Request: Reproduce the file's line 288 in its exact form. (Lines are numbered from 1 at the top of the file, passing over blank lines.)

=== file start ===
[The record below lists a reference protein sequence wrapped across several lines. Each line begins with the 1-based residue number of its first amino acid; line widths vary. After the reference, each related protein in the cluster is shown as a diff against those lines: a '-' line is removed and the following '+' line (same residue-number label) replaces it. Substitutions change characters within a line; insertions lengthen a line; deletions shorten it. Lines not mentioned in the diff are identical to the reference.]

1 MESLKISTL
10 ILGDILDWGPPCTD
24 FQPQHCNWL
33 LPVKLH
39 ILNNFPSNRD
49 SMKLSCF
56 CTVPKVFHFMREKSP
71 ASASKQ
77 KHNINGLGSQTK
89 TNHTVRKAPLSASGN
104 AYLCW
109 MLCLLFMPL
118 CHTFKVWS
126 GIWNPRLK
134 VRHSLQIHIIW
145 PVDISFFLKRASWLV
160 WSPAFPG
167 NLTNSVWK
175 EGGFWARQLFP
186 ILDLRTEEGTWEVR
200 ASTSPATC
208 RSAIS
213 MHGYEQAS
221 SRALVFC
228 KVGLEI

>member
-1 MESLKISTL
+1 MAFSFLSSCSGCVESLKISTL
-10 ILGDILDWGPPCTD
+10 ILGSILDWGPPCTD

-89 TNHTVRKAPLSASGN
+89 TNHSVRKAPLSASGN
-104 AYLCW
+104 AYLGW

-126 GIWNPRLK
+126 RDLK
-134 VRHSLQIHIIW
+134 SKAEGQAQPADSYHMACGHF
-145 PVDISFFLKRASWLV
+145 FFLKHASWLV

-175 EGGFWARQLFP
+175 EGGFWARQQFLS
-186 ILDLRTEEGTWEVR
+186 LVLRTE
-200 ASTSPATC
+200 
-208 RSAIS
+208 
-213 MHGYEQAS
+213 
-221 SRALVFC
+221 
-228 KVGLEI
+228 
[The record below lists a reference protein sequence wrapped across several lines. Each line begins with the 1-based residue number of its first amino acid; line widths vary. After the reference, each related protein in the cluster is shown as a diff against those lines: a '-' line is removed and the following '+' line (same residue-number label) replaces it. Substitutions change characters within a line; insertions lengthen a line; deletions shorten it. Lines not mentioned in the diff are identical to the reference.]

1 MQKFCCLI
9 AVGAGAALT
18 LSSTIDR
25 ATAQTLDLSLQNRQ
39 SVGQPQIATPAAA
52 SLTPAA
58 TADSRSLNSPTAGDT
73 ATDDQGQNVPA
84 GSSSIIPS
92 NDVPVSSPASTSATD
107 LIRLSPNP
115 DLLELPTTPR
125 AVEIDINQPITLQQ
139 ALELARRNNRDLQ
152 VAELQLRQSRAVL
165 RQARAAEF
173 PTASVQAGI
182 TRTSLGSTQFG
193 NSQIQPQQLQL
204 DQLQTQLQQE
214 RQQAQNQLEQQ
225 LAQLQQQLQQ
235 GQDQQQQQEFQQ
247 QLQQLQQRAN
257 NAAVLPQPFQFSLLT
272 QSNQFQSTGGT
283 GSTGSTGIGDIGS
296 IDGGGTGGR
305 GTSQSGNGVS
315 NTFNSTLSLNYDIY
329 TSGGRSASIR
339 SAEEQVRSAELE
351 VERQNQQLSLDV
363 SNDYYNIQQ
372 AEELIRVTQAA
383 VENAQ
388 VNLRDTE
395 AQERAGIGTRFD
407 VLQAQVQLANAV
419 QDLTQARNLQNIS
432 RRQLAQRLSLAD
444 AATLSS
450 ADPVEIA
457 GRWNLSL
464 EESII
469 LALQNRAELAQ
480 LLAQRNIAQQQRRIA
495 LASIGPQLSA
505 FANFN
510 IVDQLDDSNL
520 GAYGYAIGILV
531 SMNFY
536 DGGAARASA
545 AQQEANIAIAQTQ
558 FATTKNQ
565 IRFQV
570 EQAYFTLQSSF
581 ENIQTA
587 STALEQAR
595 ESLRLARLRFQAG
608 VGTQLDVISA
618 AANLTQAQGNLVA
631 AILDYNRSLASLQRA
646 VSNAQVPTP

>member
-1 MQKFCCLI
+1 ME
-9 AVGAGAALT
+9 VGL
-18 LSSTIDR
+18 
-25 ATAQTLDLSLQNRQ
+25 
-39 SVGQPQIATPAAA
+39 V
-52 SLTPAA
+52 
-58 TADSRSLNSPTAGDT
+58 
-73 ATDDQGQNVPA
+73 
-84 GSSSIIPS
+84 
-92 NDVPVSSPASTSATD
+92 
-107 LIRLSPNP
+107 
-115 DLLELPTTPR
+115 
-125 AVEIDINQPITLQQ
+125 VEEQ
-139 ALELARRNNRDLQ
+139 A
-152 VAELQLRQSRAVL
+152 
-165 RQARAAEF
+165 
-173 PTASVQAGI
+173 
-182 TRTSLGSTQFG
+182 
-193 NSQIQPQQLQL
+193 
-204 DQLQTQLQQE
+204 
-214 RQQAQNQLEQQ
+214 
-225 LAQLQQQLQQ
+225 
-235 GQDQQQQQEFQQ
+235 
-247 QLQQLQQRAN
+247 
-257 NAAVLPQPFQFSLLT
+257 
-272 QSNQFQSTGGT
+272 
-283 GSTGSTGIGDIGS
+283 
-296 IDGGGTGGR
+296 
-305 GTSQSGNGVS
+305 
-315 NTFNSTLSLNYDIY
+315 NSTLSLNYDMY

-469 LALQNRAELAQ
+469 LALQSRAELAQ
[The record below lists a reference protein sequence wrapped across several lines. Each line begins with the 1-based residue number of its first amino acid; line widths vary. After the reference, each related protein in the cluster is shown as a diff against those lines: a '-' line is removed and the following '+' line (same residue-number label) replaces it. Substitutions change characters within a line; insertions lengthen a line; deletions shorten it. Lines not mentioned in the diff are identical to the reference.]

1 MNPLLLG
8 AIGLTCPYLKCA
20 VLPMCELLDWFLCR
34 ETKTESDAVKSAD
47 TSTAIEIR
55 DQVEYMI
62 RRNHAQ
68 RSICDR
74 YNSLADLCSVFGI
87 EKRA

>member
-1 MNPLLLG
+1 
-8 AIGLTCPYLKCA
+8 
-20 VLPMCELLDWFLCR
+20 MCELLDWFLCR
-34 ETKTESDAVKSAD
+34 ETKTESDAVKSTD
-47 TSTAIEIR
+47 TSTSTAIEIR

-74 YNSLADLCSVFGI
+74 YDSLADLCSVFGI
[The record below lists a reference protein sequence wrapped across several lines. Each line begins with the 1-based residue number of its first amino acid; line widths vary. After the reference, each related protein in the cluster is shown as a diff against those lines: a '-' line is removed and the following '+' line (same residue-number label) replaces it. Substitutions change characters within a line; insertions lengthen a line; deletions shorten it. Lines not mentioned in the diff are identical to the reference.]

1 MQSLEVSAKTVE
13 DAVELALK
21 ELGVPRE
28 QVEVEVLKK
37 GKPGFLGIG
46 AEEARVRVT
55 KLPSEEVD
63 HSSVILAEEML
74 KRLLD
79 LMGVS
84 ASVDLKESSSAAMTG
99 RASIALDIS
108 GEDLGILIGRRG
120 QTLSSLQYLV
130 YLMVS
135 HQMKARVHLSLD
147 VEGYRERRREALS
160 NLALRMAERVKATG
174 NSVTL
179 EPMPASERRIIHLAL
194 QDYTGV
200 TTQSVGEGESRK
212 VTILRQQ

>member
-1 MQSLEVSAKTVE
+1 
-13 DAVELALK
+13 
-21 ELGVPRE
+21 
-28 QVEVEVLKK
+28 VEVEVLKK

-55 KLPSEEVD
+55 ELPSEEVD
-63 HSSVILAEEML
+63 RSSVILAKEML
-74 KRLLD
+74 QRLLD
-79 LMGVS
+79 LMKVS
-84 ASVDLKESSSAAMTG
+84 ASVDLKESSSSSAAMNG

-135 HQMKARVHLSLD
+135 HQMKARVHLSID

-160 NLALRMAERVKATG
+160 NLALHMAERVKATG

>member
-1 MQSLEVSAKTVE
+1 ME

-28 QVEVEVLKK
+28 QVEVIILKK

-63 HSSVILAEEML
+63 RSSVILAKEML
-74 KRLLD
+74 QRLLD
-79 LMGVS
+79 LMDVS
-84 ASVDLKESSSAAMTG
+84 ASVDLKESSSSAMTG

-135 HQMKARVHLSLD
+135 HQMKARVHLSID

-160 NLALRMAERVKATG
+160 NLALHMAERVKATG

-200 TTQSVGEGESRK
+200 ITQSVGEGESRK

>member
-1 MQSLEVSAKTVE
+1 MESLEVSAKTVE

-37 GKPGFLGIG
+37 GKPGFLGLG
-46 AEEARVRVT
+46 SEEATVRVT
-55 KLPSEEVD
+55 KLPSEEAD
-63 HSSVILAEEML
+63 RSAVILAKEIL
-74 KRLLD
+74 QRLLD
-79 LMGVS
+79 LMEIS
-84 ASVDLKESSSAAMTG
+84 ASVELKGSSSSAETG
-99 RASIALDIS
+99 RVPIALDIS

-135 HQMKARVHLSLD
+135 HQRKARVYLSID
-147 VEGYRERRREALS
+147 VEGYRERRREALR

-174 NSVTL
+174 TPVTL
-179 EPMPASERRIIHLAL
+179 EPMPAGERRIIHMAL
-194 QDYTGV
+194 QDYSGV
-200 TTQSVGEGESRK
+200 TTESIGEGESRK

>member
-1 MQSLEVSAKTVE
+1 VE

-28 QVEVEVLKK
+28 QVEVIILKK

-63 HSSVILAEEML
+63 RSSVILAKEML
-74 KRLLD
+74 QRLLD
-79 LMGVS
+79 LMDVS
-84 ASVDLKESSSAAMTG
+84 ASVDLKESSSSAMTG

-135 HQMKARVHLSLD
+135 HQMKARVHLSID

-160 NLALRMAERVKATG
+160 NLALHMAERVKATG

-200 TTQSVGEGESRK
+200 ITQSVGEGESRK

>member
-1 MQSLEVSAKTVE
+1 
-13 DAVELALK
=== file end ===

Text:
+79 LMEIS